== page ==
With increasing interest in oil and gas investments in African countries, one pertinent question from clients and prospective investors is whether, and to what extent, government or the national oil company should exercise influence over a right holder’s procurement process. Specifically, what represents best practice with respect to governmental involvement in an investor’s acquisition of goods and services used for petroleum operations. Competing forces at play in establishing those practices include the desire by governments to maximize the local benefits from resource extraction activities, the investors’ desire to ensure freedom to procure on the basis of cost, availability and quality, and the mutual desire for a transparent and efficient process.
We have conducted regional and global surveys of the procurement requirements in over 30 jurisdictions with significant upstream oil and gas sectors. The aim of these surveys is to identify global best practices, trends, risks and mitigation strategies. We have also examined the procurement requirements and recommendations of major international financial institutions involved in financing upstream oil and gas projects, in order to identify prevailing market preferences.
The surveys found a wide variety of practices and requirements for local content and procurement in the upstream oil and gas sector across African countries. Moreover, while requirements may specify the portion of total expenditures that must be comprised of locally sourced goods and services, procurement procedures are frequently not well established. This can (and has) led to a misalignment between governments and investors on the requirements of those procedures. This misalignment can manifest itself in material ways, resulting in significant risk to the investor. These risks include disallowance of costs for recovery, recalculation of tax obligations, fines, penalties, or even allegations of corruption and/or material breach of the host government contract; all of which may trigger the loss of the petroleum contract.
This lack of clarity and resulting misalignment in understanding and expectations can lead to distraction in investor-government communications, disruption in petroleum operations, and potentially costly formal dispute resolution with corrosive effects on the attractiveness of the investment and the host government to the international investment communities.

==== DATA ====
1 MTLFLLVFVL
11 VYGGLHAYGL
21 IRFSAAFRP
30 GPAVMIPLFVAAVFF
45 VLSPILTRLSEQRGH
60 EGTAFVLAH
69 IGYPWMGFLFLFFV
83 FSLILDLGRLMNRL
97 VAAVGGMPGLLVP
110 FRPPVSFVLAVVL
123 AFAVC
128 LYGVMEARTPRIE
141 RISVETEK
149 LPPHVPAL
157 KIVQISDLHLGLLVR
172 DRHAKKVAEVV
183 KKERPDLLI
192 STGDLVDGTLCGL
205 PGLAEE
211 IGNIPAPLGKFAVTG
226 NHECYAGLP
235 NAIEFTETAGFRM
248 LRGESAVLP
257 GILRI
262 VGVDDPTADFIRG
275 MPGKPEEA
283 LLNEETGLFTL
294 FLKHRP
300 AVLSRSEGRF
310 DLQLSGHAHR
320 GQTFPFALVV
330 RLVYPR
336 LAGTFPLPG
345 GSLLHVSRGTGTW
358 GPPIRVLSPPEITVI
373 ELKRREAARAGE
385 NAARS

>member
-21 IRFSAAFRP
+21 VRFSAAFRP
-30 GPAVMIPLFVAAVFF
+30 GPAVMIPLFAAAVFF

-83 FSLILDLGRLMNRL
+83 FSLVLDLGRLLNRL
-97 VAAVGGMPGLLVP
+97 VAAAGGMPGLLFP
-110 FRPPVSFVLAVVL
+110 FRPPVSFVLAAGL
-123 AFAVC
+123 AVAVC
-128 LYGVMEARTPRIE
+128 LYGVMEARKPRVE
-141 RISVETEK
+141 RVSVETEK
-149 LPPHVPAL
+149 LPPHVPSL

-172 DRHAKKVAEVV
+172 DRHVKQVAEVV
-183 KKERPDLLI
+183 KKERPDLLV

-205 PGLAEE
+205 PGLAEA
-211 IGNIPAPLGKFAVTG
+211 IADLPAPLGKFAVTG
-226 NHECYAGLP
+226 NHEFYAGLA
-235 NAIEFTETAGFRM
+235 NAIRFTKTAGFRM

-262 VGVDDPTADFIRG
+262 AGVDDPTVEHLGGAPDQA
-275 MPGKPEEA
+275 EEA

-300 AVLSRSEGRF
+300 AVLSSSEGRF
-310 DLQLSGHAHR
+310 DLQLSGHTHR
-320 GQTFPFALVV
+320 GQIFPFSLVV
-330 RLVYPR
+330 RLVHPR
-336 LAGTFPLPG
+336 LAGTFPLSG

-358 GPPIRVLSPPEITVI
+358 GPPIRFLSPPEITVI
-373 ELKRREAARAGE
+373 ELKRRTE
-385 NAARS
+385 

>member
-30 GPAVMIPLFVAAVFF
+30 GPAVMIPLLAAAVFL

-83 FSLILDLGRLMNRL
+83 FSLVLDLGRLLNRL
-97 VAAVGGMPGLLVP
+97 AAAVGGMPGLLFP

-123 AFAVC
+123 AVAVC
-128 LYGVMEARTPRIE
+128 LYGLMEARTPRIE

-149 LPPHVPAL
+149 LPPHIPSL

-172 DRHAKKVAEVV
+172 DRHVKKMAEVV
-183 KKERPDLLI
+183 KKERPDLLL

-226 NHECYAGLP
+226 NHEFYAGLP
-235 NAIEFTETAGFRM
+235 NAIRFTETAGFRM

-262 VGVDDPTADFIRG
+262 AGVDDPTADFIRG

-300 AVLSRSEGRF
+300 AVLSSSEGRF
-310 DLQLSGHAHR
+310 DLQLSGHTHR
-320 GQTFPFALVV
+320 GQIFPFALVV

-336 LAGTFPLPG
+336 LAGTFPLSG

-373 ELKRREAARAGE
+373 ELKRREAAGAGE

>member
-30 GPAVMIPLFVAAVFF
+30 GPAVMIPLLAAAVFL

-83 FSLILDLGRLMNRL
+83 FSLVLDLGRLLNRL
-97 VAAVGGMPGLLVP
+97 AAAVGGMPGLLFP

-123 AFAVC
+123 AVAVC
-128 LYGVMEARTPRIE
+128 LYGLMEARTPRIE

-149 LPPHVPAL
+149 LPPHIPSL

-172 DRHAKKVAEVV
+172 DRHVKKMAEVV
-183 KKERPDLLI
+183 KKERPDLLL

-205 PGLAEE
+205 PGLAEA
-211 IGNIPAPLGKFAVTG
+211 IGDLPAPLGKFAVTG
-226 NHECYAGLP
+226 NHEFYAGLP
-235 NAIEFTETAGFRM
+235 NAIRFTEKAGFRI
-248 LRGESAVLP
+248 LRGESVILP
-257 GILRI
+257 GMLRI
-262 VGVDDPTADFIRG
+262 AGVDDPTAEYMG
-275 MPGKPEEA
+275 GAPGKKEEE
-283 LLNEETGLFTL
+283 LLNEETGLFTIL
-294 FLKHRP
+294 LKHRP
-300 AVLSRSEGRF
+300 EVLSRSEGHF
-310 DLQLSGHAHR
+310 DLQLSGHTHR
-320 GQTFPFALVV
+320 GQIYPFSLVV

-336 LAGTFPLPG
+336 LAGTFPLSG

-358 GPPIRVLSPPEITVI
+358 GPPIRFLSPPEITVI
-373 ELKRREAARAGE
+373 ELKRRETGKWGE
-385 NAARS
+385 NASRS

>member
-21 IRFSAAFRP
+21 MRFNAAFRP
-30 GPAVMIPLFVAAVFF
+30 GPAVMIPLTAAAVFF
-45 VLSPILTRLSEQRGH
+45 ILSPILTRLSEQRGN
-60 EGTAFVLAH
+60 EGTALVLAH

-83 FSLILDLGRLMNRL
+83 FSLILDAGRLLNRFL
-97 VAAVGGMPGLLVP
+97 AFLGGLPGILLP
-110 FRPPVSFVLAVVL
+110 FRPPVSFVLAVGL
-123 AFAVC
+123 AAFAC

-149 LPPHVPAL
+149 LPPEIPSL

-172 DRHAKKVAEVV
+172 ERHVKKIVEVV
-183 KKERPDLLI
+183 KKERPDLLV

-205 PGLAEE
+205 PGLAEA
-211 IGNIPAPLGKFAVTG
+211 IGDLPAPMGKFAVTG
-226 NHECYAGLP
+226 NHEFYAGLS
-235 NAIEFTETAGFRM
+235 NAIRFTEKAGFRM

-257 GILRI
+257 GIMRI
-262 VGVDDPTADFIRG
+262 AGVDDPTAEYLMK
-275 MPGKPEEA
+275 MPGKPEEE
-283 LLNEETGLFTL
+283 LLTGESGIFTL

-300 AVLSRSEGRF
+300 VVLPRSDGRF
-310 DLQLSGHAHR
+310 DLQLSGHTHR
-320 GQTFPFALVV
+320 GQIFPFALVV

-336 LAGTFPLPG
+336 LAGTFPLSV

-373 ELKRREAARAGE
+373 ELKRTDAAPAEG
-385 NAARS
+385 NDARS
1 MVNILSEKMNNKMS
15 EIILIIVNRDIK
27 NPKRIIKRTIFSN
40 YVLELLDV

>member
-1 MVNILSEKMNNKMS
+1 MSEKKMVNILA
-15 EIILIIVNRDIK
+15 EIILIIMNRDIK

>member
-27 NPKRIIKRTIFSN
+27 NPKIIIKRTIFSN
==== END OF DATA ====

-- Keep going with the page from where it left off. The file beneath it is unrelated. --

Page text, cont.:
A clearly detailed procurement process minimizes these risks, establishing concrete local goods and services requirements that are both realistic and able to adapt to the capacity of the local market’s goods and services requirements. An open and transparent process, free of governmental influence, is an absolute requirement. The procedures and recommendations developed by international organizations serve as valuable reference sources in developing a mutually acceptable procurement process; care must be taken to craft procedures that are practical and achievable in the jurisdiction.
This blog series will provide focused discussions on local content and procurement practices that are applicable to African countries.
As the series develops, topics discussed will include:
- global and regional trends in procurement practices
- best practices
- the procedures and recommendations of international organizations that can serve as valuable references
- the risks that arise in this area and the strategies for avoiding and addressing these risks.
- methods to ensure that procurement requirements are realistic, reasonable and mutually acceptable